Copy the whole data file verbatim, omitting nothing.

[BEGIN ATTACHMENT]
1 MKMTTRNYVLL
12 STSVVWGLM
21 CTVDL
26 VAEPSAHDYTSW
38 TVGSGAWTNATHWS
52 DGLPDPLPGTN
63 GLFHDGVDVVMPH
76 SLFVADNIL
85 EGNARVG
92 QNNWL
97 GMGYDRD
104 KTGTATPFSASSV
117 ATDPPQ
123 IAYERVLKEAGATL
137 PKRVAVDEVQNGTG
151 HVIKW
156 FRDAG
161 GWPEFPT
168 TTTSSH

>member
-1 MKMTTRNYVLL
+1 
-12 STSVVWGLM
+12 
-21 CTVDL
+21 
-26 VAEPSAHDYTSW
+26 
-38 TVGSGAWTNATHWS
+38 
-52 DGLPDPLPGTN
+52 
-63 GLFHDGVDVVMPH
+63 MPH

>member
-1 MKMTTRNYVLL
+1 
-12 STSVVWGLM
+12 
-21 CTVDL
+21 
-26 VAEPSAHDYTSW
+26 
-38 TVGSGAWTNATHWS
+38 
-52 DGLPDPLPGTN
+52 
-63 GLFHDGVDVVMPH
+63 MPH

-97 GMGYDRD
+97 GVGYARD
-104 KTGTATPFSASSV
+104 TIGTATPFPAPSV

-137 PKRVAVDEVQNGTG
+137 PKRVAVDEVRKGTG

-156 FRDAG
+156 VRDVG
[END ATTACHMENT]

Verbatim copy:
1 MKMTTRNYVLL
12 STSVVWGLM
21 CTVDL
26 VAEPSAHDYTSW
38 TVGSGAWTNATHWS
52 DGLPDPLPGTN
63 GLFHDGVDVVMPH
76 SLFVADNIL
85 EGNARVG
92 QNNWL
97 GMGYDRD
104 KTGTATPFSASSV
117 ATDPPQ
123 IAYERVLKEAGATL
137 PKRVAVDEVQNGTG
151 HVIKW
156 FRDAG
161 GWPEFPT
168 TTTSSH

>member
-1 MKMTTRNYVLL
+1 
-12 STSVVWGLM
+12 
-21 CTVDL
+21 
-26 VAEPSAHDYTSW
+26 
-38 TVGSGAWTNATHWS
+38 
-52 DGLPDPLPGTN
+52 
-63 GLFHDGVDVVMPH
+63 MPH

>member
-1 MKMTTRNYVLL
+1 
-12 STSVVWGLM
+12 
-21 CTVDL
+21 
-26 VAEPSAHDYTSW
+26 
-38 TVGSGAWTNATHWS
+38 
-52 DGLPDPLPGTN
+52 
-63 GLFHDGVDVVMPH
+63 MPH

-97 GMGYDRD
+97 GVGYARD
-104 KTGTATPFSASSV
+104 TIGTATPFPAPSV

-137 PKRVAVDEVQNGTG
+137 PKRVAVDEVRKGTG

-156 FRDAG
+156 VRDVG